Agreed.

                  If you can't stand to sell you can do a free lease. But then the horse might come back to you at a really bad time when you are far away and busy.

                  You can't put restrictions on a sale without scaring off most legitimate buyers.

                  Comment


                  • #10
                    Originally posted by Arigold View Post
                    First, have a video made of both under saddle and free moving. Capture some of her interacting with you to show her sweetness! Have her spotless for the video and any showings. Decide if her tack will go with her or not. Since she is a mare, is she registered for future breeding? If not, can she be? Require a home visit to ensure the potential buyer has adequate fencing and cover and another horse. Also, require a Vet reference. Ensure the contract allows for you to visit the horse at least once a month for the first year. If the horse is not adequately being cared for, per a Vet, the contract should allow you to get the horse back with a refund of the purchase price.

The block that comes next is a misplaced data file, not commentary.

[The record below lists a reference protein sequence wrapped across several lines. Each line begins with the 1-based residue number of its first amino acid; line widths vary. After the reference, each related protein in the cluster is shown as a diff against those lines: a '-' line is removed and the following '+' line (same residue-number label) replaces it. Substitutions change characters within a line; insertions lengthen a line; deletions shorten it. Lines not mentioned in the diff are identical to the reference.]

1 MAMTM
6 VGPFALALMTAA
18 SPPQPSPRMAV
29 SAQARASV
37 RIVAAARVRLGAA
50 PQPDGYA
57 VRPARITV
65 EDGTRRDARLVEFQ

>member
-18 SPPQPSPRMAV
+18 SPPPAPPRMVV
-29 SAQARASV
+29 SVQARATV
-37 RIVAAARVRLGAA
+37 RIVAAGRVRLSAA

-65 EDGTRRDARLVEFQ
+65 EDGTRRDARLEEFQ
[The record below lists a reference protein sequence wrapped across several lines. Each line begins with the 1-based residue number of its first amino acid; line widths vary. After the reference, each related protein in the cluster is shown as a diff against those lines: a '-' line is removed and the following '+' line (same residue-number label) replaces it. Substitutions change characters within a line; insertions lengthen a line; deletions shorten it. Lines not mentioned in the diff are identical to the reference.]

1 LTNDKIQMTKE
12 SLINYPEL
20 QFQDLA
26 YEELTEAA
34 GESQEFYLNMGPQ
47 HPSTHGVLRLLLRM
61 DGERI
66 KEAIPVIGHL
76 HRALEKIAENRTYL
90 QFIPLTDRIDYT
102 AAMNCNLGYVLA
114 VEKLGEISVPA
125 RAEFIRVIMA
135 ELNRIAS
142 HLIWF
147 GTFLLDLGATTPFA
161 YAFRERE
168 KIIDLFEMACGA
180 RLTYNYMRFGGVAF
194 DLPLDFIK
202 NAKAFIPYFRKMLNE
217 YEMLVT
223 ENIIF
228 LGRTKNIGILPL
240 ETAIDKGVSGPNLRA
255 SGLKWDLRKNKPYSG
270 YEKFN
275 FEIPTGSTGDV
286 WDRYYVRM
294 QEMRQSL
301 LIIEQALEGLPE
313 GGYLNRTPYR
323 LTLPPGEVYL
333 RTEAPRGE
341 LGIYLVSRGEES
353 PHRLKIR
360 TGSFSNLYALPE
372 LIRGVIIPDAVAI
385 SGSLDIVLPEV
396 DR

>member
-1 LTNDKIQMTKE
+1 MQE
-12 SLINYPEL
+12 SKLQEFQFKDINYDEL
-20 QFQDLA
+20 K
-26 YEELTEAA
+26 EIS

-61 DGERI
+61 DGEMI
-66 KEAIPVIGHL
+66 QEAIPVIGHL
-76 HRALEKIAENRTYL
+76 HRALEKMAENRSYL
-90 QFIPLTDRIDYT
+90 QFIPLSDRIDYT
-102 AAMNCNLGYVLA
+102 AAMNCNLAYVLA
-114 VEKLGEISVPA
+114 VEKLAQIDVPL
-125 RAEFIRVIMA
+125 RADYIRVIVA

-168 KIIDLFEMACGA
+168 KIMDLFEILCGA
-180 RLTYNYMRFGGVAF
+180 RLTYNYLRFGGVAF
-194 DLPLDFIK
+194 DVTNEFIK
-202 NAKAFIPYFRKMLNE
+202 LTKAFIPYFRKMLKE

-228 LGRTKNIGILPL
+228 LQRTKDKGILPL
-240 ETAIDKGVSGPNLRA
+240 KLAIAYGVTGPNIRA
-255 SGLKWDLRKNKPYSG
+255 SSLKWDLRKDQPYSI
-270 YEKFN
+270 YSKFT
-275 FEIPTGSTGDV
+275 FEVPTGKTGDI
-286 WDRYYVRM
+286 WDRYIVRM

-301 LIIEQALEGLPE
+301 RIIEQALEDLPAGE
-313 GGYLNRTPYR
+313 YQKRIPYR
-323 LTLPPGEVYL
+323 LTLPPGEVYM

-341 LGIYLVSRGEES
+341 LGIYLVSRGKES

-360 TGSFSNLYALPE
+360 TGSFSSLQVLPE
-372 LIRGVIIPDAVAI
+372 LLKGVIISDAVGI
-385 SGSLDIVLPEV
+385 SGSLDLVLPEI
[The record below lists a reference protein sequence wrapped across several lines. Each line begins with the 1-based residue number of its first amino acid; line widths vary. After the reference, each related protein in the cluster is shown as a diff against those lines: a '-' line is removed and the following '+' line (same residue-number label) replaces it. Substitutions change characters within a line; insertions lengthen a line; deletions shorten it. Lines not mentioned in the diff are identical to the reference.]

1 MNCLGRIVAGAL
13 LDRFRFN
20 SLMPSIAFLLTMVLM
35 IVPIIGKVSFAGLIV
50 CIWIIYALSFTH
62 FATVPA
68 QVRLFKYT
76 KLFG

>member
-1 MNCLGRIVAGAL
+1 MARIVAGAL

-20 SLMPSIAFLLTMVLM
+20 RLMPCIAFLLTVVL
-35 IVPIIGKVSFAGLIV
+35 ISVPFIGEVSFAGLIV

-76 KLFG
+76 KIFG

Another option rather than an outright sale, is a lease to purchase. This would allow you the opportunity to get to know the potential buyer. It would likely make the transition more comfortable for you.
                    Umm, just no to most of this.

                    Require that the buyer pay in full at the time of the sale. At that point, let the horse go; it is no longer your horse. The more you obsess about the horse's new situation, the harder it will be for you.

                    Don't frame this as "poor me, I have to sell the horse I got as a kid", but as "Gee I was really lucky to have had a horse as a kid, most people don't"
                    Visit my Spoonflower shop

                    Comment


                    • #11